> Pensoft to publish these journals, and I would think others on the list
> might be too. Unfortunately, when I asked Pensoft for the information I was
> told that it was confidential. Since the data would help other
> journals/organisations looking to pursue the so-called "platinum road" it
> seems a shame. Would you agree?
> Richard Poynder
> -----Original Message-----
> From: goal-bounces at eprints.org [mailto:goal-bounces at eprints.org] On
> Behalf Of Donat Agosti
> Sent: 19 December 2013 09:35
> To: Global Open Access List (Successor of AmSci)
> Subject: [GOAL] new platinum open access
> Below a success story for our (taxonomists) goal to not only provide open
> access but also create semantically enhanced journals based on Taxpub JATS.
> In this case two old prestigious journals are now published this way.
> Donat
> http://www.eurekalert.org/pub_releases/2013-12/pp-tot121813.php
> 2 of the oldest German journals in Zoology go for 'platinum' open access
> Deutsche Entomologische Zeitschrift and Zoosystematics and Evolution join
> the family of Pensoft journals
> Enough has been written and said about "platinum" open access as a step
> beyond the "green" and "gold" open access models. However, comparatively
> little has been seen of its practical implementation. On 1 January 2014,
> two of the oldest German journals in Zoology - Deutsche Entomologische
> Zeitschrift and Zoosystematics and Evolution - make a step right into the
> future by joining the journal publishing platform of Pensoft Publishers and
> adopting "platinum" open access
> For Pensoft, "platinum" open access means not just that the articles and
> all associated materials are free to download and that there are no
> author-side fees but even more so that novel approaches are used in the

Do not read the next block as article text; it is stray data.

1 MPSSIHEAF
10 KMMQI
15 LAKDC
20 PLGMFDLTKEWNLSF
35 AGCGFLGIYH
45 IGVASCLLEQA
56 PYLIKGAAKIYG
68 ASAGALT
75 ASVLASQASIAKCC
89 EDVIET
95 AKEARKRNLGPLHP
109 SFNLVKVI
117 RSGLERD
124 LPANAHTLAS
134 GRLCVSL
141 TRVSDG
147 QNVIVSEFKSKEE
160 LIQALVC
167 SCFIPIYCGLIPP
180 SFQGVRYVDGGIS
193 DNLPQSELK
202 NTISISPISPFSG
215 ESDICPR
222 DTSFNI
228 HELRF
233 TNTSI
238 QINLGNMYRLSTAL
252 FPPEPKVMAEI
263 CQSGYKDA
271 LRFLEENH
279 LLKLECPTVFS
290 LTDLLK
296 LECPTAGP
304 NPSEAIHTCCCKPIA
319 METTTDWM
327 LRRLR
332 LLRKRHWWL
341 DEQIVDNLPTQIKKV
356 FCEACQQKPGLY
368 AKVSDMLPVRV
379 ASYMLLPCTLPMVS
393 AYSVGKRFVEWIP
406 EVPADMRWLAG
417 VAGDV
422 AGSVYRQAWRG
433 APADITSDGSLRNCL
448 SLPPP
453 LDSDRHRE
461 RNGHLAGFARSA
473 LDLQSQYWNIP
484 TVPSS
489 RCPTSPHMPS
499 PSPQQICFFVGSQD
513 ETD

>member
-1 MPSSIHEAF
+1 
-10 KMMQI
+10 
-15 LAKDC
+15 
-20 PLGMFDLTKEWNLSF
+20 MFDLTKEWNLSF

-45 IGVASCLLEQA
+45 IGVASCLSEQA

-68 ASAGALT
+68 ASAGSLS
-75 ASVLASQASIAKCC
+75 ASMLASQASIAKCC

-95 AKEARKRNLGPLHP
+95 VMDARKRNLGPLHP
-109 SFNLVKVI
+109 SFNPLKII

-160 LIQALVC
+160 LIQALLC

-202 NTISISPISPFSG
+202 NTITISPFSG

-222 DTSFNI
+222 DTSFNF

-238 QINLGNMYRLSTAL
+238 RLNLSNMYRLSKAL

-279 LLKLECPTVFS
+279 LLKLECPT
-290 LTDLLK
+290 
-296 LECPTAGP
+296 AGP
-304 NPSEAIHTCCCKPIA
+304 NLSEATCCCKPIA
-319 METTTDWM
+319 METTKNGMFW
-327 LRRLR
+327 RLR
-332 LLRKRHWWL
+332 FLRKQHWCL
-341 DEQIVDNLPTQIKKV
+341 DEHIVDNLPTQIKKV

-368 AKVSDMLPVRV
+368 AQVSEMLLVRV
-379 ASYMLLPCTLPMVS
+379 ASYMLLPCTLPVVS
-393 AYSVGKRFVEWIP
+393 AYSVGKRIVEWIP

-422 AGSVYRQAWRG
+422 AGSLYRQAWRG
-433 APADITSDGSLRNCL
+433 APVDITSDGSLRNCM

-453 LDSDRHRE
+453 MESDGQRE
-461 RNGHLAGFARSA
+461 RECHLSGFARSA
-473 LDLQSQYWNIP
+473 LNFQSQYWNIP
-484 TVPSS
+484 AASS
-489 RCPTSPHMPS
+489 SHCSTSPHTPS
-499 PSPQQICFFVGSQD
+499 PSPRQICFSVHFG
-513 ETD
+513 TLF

> dissemination and reuse of published content. This publishing model
> includes:
>     Free to read, reuse, revise, remix, redistribute
>     Easy to discover and harvest by both humans and computers
>     Content automatically harvested by aggregators
>     Data and narrative integrated to the widest extent possible
>     Community peer-review and rapid publication
>     Easy and efficient communication with authors and reviewers
>     No author-side fees
> Deutsche Entomologische Zeitschrift and Zoosystematics and Evolution are
> titles of the Museum für Naturkunde, Berlin. Deutsche Entomologische
> Zeitschrift, founded in 1857 as Berliner Entomologische Zeitschrift, is one
> of the oldest entomological journals worldwide, and the oldest one in
> Germany. It publishes original research papers in English on the
> systematics, taxonomy, phylogeny, comparative morphology, and biogeography
> of insects. Having long been indexed by Thomson Reuters's Web of Science,
> now the journal will go on the route of innovation with Pensoft.
> Zoosystematics and Evolution, formerly Mitteilungen aus dem Museum für
> Naturkunde in Berlin, Zoologische Reihe - is an international,
> peer-reviewed life science journal devoted to whole-organism biology, that
> also has a rich history behind itself (established in 1898). It publishes
> original research and review articles in the field of zoosystematics,
> evolution, morphology, development and biogeography at all taxonomic levels.